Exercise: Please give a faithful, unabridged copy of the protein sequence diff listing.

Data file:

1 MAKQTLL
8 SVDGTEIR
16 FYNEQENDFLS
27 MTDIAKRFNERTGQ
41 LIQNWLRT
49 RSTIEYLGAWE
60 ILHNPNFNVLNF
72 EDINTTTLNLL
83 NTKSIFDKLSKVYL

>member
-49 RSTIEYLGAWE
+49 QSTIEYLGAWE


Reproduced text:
1 MAKQTLL
8 SVDGTEIR
16 FYNEQENDFLS
27 MTDIAKRFNERTGQ
41 LIQNWLRT
49 RSTIEYLGAWE
60 ILHNPNFNVLNF
72 EDINTTTLNLL
83 NTKSIFDKLSKVYL

>member
-49 RSTIEYLGAWE
+49 QSTIEYLGAWE